Are you aware that even the UN IPCC does not consider climate models to be “predictions” or “forecasts” but merely emission scenarios?

(See high-profile UN IPCC lead author, Dr. Kevin Trenberth, referred to climate models as “story lines.” “In fact there are no predictions by IPCC at all. And there never have been. The IPCC instead proffers ‘what if’ projections of future climate that correspond to certain emissions scenarios,” Trenberth wrote in journal Nature’s blog on June 4, 2007. He also admitted that the climate models have major shortcomings because “they do not consider many things like the recovery of the ozone layer, for instance, or observed trends in forcing agents. There is no estimate, even probabilistically, as to the likelihood of any emissions scenario and no best guess.” (LINK)

Are you aware of multiple scientific studies showing the medieval warm period (before SUV’s and human emissions) to be warmer than current temps?

See: 1) A November 2007 study published in Energy & Environment found the Medieval Warm Period “0.3C warmer than 20th century” The study was authored by C. Loehle and titled “A 2000-year global temperature reconstruction based on non-treering proxies.” http://www.ncasi.org/publications/Detail.aspx?id=3025  -

2) A June 29, 2007 scientific analysis by Gerd Burger of Berlin’s Institute of Meteorology in the peer-reviewed Science Magazine challenged a previously touted study claiming the 20th century had been unusually warm. Excerpt: “Burger argues that [the 2006 temperature analysis by] Osborn and Briffa did not apply the appropriate statistical tests that link the proxy records to observational data, and as such, Osborn and Briffa did not properly quantify the statistical uncertainties in their analyses. Burger repeated all analyses with the appropriate adjustments and concluded “As a result, the ‘highly significant’ occurrences of positive anomalies during the 20th century disappear.” (LINK)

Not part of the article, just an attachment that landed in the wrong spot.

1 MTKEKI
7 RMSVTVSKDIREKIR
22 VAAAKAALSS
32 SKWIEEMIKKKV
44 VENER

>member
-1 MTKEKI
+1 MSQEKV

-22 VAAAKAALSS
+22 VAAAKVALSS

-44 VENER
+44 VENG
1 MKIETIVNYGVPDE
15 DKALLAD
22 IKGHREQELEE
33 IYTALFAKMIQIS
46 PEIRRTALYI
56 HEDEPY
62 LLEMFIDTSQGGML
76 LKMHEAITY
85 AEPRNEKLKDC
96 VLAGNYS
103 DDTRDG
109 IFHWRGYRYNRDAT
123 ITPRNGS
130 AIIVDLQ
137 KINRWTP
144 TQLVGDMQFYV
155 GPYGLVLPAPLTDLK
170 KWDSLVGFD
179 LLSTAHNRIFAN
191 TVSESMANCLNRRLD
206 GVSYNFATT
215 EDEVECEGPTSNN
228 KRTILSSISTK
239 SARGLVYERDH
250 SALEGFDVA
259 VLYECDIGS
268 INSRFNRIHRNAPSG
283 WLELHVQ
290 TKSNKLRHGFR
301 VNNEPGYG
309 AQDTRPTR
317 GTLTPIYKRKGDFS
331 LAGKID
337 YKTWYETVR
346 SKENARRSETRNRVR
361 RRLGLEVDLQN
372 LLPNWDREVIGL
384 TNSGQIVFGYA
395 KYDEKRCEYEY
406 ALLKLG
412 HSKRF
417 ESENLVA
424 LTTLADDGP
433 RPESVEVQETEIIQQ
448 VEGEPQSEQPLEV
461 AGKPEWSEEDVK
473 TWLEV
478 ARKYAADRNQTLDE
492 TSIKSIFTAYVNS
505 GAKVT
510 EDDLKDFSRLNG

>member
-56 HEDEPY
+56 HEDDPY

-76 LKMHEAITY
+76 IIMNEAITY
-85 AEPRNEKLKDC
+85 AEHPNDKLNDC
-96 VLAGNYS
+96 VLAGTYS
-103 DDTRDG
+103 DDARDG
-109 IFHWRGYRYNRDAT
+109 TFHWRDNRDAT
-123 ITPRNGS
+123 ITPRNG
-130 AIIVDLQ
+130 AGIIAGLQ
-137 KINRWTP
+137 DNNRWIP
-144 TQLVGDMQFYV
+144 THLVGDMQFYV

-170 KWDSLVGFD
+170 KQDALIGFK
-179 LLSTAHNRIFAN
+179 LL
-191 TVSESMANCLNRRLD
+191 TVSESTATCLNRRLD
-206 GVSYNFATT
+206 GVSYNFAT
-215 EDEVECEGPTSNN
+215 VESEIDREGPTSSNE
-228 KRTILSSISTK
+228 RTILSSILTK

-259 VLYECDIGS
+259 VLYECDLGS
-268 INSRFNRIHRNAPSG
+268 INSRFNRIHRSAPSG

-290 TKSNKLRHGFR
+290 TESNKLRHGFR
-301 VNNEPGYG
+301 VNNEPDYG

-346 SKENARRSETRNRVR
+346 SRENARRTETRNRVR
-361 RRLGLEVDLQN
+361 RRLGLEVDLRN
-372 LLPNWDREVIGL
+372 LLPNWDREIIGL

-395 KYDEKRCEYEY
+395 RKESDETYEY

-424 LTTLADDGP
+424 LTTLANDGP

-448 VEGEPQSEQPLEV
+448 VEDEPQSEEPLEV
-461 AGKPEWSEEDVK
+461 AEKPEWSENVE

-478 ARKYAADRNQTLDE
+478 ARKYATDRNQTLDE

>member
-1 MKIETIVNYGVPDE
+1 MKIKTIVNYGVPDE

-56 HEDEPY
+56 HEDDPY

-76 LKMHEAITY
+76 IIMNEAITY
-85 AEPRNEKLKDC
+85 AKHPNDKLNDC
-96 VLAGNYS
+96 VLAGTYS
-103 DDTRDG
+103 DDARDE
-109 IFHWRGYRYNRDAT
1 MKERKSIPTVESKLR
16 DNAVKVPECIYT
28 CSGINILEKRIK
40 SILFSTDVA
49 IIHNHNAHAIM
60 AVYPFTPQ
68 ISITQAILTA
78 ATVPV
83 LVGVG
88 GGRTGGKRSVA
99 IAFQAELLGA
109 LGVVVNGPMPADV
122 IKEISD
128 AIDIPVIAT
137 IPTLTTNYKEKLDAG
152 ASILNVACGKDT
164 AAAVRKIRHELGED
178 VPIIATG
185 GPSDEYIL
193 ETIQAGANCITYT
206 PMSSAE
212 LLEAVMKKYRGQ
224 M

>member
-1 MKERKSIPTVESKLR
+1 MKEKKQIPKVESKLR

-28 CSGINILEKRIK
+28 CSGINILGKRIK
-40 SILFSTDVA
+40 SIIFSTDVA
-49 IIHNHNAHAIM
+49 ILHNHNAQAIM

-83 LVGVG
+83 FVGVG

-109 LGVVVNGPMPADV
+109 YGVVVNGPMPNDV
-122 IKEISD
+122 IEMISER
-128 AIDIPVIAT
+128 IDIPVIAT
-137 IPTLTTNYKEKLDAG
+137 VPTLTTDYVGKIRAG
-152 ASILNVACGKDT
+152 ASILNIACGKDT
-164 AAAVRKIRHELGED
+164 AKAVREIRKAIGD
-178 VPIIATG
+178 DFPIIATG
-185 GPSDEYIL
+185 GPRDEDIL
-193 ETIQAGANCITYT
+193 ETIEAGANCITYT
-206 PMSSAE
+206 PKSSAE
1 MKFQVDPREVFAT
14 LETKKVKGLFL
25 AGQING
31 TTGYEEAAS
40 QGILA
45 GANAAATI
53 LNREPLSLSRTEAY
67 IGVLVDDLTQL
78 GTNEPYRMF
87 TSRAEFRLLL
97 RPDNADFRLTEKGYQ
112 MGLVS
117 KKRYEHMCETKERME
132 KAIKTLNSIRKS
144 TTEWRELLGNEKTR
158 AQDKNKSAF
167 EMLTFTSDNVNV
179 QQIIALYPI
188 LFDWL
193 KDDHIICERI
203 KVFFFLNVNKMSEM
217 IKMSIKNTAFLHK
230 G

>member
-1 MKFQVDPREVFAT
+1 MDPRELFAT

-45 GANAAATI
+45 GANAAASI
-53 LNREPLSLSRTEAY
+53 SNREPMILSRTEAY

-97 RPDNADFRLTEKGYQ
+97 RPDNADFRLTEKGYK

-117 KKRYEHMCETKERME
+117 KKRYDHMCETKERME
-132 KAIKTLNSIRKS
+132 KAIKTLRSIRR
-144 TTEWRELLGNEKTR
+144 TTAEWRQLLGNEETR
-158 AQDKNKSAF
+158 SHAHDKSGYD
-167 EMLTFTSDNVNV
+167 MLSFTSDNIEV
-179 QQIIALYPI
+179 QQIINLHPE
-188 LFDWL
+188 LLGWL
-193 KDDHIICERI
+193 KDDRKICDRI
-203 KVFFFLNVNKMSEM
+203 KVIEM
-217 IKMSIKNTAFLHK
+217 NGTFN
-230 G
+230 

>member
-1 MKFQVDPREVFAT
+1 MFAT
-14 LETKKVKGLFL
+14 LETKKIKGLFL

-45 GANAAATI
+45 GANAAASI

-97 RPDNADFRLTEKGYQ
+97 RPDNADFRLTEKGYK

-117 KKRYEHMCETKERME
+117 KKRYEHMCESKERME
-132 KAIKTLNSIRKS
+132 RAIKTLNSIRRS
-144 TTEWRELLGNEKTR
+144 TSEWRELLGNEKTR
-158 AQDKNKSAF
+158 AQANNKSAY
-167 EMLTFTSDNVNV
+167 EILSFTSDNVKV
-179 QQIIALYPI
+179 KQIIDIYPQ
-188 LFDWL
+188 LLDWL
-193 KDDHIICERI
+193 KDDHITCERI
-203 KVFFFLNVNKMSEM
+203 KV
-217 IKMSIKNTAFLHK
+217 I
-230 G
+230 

How do you explain that CO2 levels have been much higher in the Earth’s history, but have not coincided with human or animal extinction?

(See: Ivy League Geologist Dr. Robert Giegengack of U of Pennsylvania: “There have been times in Earth history when atmospheric CO2 concentrations were 5, 10, even 15 TIMES the present concentration, and the climate of Earth still supported animals not unlike ourselves.” (Link)

Can you explain why Greenland has cooled since the late 1930’s and 1940’s?

See: (See: Latest Scientific Studies Refute Fears of Greenland Melt – July 2007 - Link)

Can you explain why Antarctic sea ice has expanded to record levels in recent years?

(See: Peer-reviewed study finds Antarctic fails to warm as climate models predicted – May 7, 2008 – (LINK)  & Media Hype on ‘Melting’ Antarctic Ignores Record Ice Growth – March 27, 2008 – (LINK))

Are you aware that Arctic Sea ice has EXPANDED in 2008?

(See: Arctic ice INCREASES by nearly a half million square miles over same time period in 2007 - July 18, 2008 – (LINK) )

Are you aware of the multiple peer-reviewed studies blaming Arctic sea ice reductions on many factors not related to man-made carbon emissions?

(See: Numerous Peer-Reviewed Studies Show Natural Causes of Arctic Warming and Ice Reduction - Jan. 2008 – (LINK))

Are you aware that the Earth is currently in one of the coolest periods in its geologic history?